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Today is Monday, August 21. We are tracking 1,886 bills so far this session across all 50 states, with 397 bills that restrict voter access or election administration and 898 bills that improve voter access or election administration. The rest are neutral, mixed, or unclear in their impact.
The Bad News: The North Carolina legislature passed omnibus legislation that restricts mail voting and same-day registration, among other provisions. Ohio’s new strict photo ID requirements are forcing election officials to reject ballots cast by qualified voters with expired photo IDs.
The Good News: In both Georgia and Texas, federal courts struck down mail ballot restrictions that each state enacted in 2021.
Looking Ahead: The Texas Supreme Court is expected to rule on the constitutionality of a 2023 bill eliminating the office of election administrator Harris County before the law takes effect on September 1. The Mississippi Secretary of State has requested a rehearing, en banc of a recent federal appellate decision striking down the state law permanently disenfranchising citizens with past felony convictions.
Here are the details:
North Carolina legislature passes omnibus legislation restricting mail voting, same-day registration. The North Carolina General Assembly last week amended and passed S.B. 747, which would require officials to reject ballots postmarked on or before Election Day, if they are not received by the close of polls. The bill would also require officials to reject same-day registrations based on a single undeliverable mailing; under current law the registrations are not rejected until two undeliverable mailings. In addition, the omnibus legislation would prohibit election administrators from tabulating ballots before Election Day and from accepting direct or in-kind private contributions for election administration, other than the use of space for polling places. Governor Cooper is expected to veto the bill, with a veto override then likely due to the partisan supermajority in the legislature that passed the bill.
Federal court blocks restrictions in Georgia’s 2021 elections omnibus. U.S. District Judge J.P. Boulee found that a provision in 2021 S.B. 202 that requires officials to reject mail ballots if the date of birth printed on the outer ballot envelope does not match the voter’s registration record violates the Civil Rights Act of 1964. The court also found that a provision criminalizing the distribution of water and food outside polling places violated the First Amendment of the U.S. Constitution.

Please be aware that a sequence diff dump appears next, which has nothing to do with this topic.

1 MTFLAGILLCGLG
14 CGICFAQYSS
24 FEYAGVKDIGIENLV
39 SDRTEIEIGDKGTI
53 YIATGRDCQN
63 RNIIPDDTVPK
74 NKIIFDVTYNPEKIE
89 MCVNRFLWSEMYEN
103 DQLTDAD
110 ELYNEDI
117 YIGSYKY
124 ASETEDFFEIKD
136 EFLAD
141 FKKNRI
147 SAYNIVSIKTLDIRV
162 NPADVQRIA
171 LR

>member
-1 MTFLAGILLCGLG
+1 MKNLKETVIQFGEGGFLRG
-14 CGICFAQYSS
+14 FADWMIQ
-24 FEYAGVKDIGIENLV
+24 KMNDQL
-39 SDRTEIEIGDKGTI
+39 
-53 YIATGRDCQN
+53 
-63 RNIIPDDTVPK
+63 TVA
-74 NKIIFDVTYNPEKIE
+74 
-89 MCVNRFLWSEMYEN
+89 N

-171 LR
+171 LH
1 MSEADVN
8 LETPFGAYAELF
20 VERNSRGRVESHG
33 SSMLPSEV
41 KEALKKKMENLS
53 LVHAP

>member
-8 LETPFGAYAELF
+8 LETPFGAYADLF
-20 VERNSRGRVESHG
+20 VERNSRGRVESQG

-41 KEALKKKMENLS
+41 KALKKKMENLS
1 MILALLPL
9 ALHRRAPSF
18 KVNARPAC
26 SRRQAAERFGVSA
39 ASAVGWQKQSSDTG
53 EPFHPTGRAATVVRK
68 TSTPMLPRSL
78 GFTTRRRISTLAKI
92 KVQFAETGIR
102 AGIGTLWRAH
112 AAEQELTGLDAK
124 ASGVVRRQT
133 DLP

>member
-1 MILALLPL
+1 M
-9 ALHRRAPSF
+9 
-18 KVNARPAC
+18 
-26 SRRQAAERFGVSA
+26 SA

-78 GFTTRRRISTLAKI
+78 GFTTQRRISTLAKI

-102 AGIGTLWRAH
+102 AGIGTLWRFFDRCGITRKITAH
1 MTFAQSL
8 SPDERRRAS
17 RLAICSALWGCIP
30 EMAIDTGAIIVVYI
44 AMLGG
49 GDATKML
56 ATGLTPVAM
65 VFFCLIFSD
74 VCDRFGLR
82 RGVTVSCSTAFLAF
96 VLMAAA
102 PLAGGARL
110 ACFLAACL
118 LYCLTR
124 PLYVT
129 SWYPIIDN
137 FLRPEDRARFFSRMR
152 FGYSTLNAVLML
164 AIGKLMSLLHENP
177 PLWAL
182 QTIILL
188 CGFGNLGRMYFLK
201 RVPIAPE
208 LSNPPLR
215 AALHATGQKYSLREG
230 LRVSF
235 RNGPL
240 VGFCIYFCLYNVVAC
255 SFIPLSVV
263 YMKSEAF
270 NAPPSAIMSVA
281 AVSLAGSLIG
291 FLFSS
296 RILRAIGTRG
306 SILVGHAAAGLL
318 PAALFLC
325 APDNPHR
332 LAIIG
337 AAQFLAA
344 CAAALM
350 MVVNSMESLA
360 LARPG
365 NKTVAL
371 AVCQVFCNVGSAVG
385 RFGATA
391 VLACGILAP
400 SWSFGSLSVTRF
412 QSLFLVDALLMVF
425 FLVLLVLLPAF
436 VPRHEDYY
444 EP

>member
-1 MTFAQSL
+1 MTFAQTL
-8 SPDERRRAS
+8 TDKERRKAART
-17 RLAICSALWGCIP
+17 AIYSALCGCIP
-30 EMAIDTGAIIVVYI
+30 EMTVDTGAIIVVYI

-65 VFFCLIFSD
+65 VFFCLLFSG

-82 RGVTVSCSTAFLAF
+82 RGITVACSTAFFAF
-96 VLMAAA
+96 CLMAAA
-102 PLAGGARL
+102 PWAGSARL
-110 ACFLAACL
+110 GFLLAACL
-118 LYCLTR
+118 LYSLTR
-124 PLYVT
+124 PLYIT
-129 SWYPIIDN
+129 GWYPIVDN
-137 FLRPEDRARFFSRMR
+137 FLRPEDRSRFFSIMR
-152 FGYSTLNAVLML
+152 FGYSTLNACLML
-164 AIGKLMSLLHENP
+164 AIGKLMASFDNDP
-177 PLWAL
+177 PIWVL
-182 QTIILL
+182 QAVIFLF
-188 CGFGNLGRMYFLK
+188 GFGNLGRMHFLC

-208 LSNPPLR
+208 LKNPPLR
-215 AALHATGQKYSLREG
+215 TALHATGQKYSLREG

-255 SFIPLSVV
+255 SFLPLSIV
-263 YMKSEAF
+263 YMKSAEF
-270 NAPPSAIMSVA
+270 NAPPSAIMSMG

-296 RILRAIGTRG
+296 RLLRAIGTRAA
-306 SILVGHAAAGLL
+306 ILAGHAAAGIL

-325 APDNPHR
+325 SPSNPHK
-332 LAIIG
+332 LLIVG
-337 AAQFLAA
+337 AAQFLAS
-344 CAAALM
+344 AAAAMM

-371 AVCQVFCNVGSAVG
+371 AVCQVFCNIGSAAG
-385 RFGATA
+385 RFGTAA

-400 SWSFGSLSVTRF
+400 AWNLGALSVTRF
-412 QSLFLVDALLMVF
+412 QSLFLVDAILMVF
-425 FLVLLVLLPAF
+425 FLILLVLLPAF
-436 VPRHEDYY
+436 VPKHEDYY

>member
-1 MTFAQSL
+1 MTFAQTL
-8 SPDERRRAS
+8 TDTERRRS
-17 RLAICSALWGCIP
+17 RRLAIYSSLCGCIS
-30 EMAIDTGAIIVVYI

State and federal courts strike down recently-passed Texas laws. A federal district court struck down mail ballot restrictions included in 2021 S.B. 1. The court determined that the provisions, which require a voter to provide a state ID number or the last four digits of their social security number to apply for and return a mail ballot, violate the Materiality Provision of the Civil Rights Act of 1964. Meanwhile, in a separate case, a Travis County state trial court issued a temporary injunction prohibiting the enforcement of S.B. 1750, a 2023 bill that would eliminate the office of election administrator in Harris County. Attorney General Ken Paxton’s office filed an expedited appeal directly to the Texas Supreme Court, which is expected to rule on the matter prior to the September 1 effective date of the bill.
Ohio’s new strict photo ID law leads to rejection of ballots cast by qualified voters. Members of the Lorain County Board of Elections are worried that the state’s strict photo ID law enacted in January is disenfranchising voters. In the August special election on Issue 1, the board was forced to reject 28 percent of the provisional ballots cast – over half of which were rejected because the voter was unable to provide an unexpired photo ID. The new law, enacted earlier this year, tightened voter ID requirements for most in-person and mail voters. Previous law allowed voters to prove their identity using utility bills, bank statements, paychecks, or other government documents containing the person’s name and address. Members of the board indicated that they intend to write a letter to Secretary of State Frank LaRose expressing their concerns. For more on how Ohio’s new law differs from the national norm, see our January Hot Policy Take.
Mississippi’s Secretary of State seeks rehearing to defend the state’s permanent disenfranchisement of citizens with past felony convictions. A recent decision by a three-judge panel from the 5th Circuit struck a Mississippi law that permanently disenfranchises citizens with past felony convictions. The Court found that the law violated the prohibition against “cruel and unusual punishment” outlined in the 8th Amendment of the U.S. Constitution. On August 18, facing a deadline, Secretary of State Michael Watson filed a petition for rehearing en banc, which, if granted, will allow the full 5th Circuit Court of Appeals to decide the constitutionality of the law. For the Court to grant a rehearing, Mississippi must show that the panel either did not follow U.S. Supreme Court or Fifth Circuit precedent, as it argues in its petition, or that the Court followed Fifth Circuit precedent that the state seeks to have overruled. Prior to the recent decision, Mississippi was one of just three states that did not automatically restore voting eligibility to citizens at some point following their conviction.
This update is powered by VRL’s State Voting Rights Tracker: tracker.votingrightslab.org